Unions could potentially dominate home health care if the Build Back Better Act (BBBA) plan is passed through the reconciliation process, and the Biden administration hopes Americans won’t notice. On Wednesday, Maxford Nelsen, Freedom Foundation Director of Labor Policy, wrote a comprehensive Executive Summary and report detailing the impact if passed.

The Oct. 28 BBBA language pertaining to home and community-based services (HCBS), Nelsen explains in his Executive Summary the funding for Medicare will be massive. He say there will be:

[A] vast expansion in Medicaid funding for home and community-based services (HCBS) that provide in-home care to, and prevent the institutionalization of, adults with functional disabilities. Such services are provided via state-designed-and-operated programs operating within federal parameters.

Moreover, while the exact funding numbers have yet to be hammered out, Medicaid expansion is one of the more expensive items. It is an item that will probably benefit unions, steering:

“Potentially billions of dollars in Medicaid funds to unions representing home care aides, like the Service Employees International Union (SEIU) and American Federation of State, County and Municipal Employees (AFSCME).

“As a condition of receiving the additional funding, states must implement changes to their HCBS programs designed to encourage the unionization of home care aides and are incentivized to use a historically disfavored model that would allow unions to force caregivers to pay dues as a condition of employment in states lacking right-to-work protections. Further, federal grant funds are made available to go directly to union-operated training programs for home care aides.”

Casey B Mulligan/Screenshot C-Span

Casey B. Mulligan, with the Committee to Unleash Prosperity, wrote in October the “hidden and hefty penalties” in the BBBA will be crushing to those who do not comply with vaccine policies, for example. They also concur that non-union businesses, agencies, and workers will suffer mightily.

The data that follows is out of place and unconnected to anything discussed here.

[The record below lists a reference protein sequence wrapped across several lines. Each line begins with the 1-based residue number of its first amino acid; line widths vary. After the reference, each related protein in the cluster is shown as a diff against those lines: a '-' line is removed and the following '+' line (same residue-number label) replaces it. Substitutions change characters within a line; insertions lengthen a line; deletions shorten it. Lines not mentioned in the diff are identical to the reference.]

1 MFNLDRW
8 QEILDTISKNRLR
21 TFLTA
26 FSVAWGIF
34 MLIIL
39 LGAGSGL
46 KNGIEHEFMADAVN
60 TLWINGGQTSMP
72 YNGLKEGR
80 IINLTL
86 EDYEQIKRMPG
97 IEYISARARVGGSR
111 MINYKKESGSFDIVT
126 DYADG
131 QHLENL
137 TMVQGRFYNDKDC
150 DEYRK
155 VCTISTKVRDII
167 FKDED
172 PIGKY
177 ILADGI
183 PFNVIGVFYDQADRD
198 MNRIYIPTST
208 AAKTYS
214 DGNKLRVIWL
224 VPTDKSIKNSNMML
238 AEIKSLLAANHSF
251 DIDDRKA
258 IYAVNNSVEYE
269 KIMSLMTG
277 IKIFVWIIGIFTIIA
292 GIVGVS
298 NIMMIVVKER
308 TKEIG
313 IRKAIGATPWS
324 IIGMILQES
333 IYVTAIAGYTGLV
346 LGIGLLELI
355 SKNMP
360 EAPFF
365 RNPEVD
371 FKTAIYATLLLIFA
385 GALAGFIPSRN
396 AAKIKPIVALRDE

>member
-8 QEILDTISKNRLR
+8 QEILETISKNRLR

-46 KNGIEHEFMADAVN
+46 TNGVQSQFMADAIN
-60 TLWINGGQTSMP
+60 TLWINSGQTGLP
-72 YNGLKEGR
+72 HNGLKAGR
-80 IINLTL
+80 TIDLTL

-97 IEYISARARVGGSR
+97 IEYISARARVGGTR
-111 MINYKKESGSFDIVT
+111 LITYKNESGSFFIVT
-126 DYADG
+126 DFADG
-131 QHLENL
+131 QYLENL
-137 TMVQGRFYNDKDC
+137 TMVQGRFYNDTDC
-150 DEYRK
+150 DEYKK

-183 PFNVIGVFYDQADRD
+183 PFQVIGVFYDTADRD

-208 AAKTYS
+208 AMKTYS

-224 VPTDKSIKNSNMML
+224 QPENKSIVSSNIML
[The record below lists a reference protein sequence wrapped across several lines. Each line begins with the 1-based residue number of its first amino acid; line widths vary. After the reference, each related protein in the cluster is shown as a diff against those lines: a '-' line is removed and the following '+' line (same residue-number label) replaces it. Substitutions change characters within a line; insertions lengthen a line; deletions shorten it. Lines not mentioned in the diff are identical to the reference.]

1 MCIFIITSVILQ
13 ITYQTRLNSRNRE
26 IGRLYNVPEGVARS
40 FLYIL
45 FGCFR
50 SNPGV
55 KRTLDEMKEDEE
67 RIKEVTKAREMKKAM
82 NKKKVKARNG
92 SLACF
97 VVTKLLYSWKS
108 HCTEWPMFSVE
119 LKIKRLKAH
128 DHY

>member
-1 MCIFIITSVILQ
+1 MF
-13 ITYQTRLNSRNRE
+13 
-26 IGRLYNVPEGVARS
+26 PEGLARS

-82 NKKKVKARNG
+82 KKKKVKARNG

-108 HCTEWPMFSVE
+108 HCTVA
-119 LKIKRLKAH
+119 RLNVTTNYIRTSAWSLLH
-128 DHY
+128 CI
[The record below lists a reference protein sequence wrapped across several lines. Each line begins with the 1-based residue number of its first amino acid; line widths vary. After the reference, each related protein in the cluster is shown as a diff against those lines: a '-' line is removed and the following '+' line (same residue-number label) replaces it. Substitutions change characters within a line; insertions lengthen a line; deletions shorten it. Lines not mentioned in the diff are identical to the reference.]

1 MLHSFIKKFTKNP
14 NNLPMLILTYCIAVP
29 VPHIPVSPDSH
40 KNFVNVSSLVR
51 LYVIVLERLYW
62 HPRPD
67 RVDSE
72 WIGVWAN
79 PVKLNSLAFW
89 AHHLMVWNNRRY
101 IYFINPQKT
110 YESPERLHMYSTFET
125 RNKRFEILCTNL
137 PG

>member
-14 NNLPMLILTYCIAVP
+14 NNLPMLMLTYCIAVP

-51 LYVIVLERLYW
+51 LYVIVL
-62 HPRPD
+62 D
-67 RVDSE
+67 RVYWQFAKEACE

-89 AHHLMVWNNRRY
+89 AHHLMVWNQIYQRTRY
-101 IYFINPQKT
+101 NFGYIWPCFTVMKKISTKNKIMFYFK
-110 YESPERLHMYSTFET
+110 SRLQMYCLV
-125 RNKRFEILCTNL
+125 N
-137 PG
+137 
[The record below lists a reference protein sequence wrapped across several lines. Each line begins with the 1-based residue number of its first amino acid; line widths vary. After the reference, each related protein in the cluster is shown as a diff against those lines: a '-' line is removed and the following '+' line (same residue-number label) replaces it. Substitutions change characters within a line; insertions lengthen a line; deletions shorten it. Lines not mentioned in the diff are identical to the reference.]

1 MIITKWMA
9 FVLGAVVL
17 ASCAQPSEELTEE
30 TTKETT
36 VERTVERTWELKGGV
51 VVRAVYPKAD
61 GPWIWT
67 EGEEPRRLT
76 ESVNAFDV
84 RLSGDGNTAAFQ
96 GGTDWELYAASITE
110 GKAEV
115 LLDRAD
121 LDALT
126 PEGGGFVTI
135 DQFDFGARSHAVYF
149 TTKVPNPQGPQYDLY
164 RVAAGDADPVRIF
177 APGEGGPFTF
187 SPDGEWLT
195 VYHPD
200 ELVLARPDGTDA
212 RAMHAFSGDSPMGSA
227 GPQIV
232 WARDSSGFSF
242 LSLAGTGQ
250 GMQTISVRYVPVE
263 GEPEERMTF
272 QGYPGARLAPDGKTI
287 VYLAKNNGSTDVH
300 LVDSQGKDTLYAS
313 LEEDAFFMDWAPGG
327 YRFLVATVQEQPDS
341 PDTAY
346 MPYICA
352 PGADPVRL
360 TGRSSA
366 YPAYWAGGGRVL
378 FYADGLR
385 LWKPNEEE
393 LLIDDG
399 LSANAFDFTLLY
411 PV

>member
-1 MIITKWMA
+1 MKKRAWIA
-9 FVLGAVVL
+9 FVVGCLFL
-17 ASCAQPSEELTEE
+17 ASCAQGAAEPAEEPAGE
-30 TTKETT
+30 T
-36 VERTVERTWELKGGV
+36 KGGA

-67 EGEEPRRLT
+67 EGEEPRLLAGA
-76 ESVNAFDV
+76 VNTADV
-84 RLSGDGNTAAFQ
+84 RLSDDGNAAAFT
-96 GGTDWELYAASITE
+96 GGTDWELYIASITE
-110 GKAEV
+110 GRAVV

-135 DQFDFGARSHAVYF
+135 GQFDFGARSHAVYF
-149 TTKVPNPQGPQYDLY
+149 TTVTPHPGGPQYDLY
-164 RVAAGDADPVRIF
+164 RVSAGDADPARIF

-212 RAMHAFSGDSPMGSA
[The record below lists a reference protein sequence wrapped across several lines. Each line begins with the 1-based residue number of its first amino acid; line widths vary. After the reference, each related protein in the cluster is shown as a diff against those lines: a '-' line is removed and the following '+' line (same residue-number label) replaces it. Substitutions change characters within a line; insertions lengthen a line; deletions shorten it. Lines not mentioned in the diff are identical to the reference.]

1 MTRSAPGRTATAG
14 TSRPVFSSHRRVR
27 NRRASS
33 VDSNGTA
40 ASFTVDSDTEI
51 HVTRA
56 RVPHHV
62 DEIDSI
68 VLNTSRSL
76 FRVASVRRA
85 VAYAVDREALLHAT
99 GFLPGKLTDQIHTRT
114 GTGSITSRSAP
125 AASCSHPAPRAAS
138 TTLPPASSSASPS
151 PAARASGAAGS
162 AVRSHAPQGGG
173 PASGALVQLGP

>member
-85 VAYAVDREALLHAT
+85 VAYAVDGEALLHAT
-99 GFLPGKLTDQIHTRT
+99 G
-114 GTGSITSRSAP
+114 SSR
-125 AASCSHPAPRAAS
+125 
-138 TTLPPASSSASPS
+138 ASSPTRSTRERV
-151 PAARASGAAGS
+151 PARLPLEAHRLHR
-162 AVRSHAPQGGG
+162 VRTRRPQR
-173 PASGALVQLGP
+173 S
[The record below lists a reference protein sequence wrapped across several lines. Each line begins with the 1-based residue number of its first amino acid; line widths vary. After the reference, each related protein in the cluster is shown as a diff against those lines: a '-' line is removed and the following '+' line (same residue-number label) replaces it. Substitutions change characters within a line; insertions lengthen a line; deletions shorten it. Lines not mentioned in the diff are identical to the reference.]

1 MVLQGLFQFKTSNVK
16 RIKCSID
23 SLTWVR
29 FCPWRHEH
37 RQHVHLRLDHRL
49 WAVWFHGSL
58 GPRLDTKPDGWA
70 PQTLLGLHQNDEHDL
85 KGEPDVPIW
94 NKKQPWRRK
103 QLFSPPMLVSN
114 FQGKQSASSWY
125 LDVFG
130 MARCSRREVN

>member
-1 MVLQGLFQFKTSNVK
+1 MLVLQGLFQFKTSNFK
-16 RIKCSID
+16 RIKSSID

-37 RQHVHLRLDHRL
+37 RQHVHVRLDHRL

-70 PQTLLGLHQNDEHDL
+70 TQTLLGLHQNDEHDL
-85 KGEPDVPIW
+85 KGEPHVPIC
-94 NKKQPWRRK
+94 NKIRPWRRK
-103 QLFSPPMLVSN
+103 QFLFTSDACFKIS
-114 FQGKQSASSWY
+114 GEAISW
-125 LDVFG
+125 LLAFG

“For example, the penalty for a large (100+) employer to employ an unvaccinated person is between $50,000 and $700,000 per violation and an additional $70,000 per day. This could amount to $26 million for every year that each unvaccinated person remains on the payroll.”

Unions will be given favorable tax breaks in their dues “allow[ing] union dues to be deductible from federal income tax, putting about $400 million per year on the union side of the economic scale,” writes Mulligan.

The BBBA provision encourages states to unionize home care aides. In the states that lack right to work protections, unions would be able to force caregivers to pay dues “as a condition of employment.” Furthermore, union-operated home care training programs “would benefit directly from federal funding grants.”

$1 billion in grant funds to be allocated over 10 years is currently in the BBBA. Those entities “include labor unions and affiliated funds, as well as state and local governments and Indian tribes.”

Additionally, Nelsen explains that Sec. 30711 of the BBBA appropriates $130 million, “to remain available until expended,” for “HCBS improvement planning grants” to states to develop plans to “expand access to home and community-based services and strengthen the direct care workforce that provides such services.” The incentives to unionize are set to exert significant pressure on all facets of the home health care universe while potentially circumventing the Supreme Court. Nelsen explains the complicated workaround involving the “concocted scheme” hatched in Washington State.

“In 2018, at the urging of SEIU 775, the Washington State Legislature passed, and Gov. Inslee signed SB 6199, directing the state to hire a private company to manage the workforce of home care aides serving Medicaid clients.”

Effectively, this Washington State legislation helped circumvent a prior Supreme Court decision and the National Labor Relations Act that made “traditional unionization” of workers almost impossible. Nelsen writes:

“The state has since hired a vendor to manage the workforce using an agency with choice model and is in the early stages of transitioning caregivers over to the new vendor. According to DSHS, the first pilot group of about 200 caregivers began logging hours for the vendor on Oct. 1, 2021. About 16,000 more will transition over on Feb. 1, 2022, and the remaining 30,000 will transition on Apr. 1, 2022.26 By the summer, caregivers will likely find themselves back where they were before Harris, with nearly $1,000 per year being diverted from their paychecks to SEIU 775 and nothing they can do about it.”